T 0718/98 (Reduced emissions/ETHYL PETROLEUM) of 26.11.2002

European Case Law Identifier: ECLI:EP:BA:2002:T071898.20021126
Date of decision: 26 November 2002
Case number: T 0718/98
Application number: 91306359.0
IPC class: C10L 1/30
Language of proceedings: EN
Download and more information:
Decision text in EN (PDF, 35.663K)
Documentation of the appeal procedure can be found in the Register
Bibliographic information is available in: EN
Versions: Unpublished
Title of application: Motor fuels of enhanced properties
Applicant name: ETHYL PETROLEUM ADDITIVES, INC.
Opponent name: Mr William C. Orr
Board: 3.3.06

Headnote

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Relevant legal provisions:
European Patent Convention 1973 Art 114(2)
European Patent Convention 1973 Art 56
Keywords: Admissibility of late filed evidence (no) - abuse of procedure
Inventive step (no)
Catchwords:

The introduction at a very late stage of the proceedings of evidence which could have been filed much earlier, used as a strategic measure for improving its own case against the adverse party, amounts to an abuse of procedural rights and therefore is to be dismissed independently of the possible relevance of the evidence.

Cited decisions:
T 0715/95
T 1002/92
G 0001/86
G 0004/92
T 0534/89
T 0017/91
T 0219/83
Citing decisions:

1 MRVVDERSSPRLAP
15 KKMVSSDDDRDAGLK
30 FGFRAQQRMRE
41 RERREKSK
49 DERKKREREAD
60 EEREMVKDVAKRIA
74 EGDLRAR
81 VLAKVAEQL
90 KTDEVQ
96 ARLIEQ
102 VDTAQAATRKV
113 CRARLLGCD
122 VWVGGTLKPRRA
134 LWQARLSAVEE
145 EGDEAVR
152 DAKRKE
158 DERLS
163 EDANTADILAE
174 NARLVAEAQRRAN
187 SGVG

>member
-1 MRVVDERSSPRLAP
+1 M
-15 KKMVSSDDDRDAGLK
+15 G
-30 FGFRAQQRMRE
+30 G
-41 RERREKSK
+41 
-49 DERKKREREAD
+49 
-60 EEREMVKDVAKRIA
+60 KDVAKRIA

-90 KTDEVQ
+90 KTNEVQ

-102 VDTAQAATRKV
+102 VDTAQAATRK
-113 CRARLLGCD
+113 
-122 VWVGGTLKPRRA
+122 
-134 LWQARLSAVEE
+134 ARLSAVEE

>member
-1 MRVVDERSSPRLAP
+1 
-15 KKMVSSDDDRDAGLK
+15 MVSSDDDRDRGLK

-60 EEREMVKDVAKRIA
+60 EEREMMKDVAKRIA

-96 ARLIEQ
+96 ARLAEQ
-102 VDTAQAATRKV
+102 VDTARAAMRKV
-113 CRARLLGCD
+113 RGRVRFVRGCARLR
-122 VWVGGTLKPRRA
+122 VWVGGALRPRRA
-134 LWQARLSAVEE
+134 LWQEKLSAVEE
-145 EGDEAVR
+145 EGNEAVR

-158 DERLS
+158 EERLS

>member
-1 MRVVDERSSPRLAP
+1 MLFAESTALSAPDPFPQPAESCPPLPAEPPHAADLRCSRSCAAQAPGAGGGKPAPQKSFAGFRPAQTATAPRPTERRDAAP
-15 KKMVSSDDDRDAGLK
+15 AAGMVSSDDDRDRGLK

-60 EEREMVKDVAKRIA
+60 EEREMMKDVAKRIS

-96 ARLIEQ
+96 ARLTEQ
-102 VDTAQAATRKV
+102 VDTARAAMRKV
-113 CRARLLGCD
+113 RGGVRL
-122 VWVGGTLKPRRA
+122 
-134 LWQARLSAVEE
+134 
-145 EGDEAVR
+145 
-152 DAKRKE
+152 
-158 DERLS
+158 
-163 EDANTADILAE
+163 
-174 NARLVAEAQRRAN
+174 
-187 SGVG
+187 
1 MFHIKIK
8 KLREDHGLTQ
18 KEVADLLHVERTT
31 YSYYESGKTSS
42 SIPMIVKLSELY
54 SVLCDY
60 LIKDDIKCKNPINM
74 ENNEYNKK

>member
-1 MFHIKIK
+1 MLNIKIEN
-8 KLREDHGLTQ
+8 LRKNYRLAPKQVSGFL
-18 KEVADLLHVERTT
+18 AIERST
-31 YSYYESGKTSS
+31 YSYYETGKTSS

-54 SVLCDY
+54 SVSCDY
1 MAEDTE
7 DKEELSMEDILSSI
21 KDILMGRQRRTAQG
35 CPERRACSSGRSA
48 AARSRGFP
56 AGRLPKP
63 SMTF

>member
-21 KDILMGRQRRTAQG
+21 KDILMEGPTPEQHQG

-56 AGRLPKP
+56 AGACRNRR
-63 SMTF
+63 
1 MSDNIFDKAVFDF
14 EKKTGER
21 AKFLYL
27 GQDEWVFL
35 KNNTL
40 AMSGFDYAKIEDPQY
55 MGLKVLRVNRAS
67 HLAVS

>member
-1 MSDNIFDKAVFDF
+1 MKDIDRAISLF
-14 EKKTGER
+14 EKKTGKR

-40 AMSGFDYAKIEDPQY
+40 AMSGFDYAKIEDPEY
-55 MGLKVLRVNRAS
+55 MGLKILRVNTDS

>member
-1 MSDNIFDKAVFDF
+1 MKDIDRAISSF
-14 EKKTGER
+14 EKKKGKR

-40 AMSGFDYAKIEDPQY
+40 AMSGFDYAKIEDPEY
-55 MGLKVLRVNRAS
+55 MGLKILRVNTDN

T 0144/02
T 1715/08
T 0467/08
T 0229/08
T 0169/04

Summary of Facts and Submissions

I. The present appeal is from the interlocutory decision of the Opposition Division to maintain in amended form the European patent No. 0 466 511 relating to an unleaded gasoline fuel composition and to the use therein of a cyclopentadienyl manganese tricarbonyl compound (hereinafter referred to as MMT).

The set of claims found to comply with the requirements of the EPC contained independent claims 1, 13 and 20 having, respectively, the following wordings:

"1. An unleaded gasoline fuel composition having a Reid vapor pressure (ASTM test method D-323) of 8.5 psi (58.6 kPa) or less containing no more than 25% by volume of aromatic hydrocarbon components and at least one fuel-soluble cyclopentadienyl manganese tricarbonyl compound in an amount up to 1/32 gram of manganese per gallon (0.008 g/litre).";

"13. Process for the production of gasoline which comprises forming a base unleaded gasoline having a Reid vapor pressure (ASTM test method D-323) of 8.5 psi (58.6 kPa) or less containing no more than 25% by volume of aromatic hydrocarbons and providing therein up to 1/32 gram of manganese per gallon (0.008 g/liter) as at least one fuel-soluble cyclopentadienyl manganese tricarbonyl compound.";